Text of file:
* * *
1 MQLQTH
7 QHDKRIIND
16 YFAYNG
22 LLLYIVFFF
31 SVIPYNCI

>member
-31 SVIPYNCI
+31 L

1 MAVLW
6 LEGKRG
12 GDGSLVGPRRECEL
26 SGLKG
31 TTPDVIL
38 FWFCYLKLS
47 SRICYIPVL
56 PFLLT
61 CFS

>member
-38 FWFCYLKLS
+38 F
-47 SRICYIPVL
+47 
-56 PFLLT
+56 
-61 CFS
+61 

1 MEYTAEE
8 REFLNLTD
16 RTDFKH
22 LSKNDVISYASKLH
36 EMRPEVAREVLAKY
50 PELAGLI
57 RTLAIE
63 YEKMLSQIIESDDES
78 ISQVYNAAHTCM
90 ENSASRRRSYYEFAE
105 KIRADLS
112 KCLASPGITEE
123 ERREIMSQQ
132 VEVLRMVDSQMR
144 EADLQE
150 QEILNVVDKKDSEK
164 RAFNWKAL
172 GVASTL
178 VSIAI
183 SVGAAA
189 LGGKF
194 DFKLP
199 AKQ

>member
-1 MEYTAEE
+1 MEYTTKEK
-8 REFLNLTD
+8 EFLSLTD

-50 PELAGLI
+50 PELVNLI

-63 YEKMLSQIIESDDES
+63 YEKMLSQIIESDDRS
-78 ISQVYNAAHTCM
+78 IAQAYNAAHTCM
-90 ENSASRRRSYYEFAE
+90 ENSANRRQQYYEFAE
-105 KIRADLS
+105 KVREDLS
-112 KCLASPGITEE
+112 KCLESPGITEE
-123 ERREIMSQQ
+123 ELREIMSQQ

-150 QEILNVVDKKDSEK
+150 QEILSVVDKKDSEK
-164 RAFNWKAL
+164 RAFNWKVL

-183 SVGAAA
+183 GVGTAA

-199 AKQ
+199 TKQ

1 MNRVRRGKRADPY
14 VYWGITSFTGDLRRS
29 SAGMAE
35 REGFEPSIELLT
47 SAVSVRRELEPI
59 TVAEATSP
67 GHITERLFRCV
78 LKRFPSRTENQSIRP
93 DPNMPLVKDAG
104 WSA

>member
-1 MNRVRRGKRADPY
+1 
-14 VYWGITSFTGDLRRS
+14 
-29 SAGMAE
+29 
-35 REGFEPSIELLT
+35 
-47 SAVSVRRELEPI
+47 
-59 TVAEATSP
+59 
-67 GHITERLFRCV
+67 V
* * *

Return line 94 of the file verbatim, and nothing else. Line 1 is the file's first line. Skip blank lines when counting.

-35 REGFEPSIELLT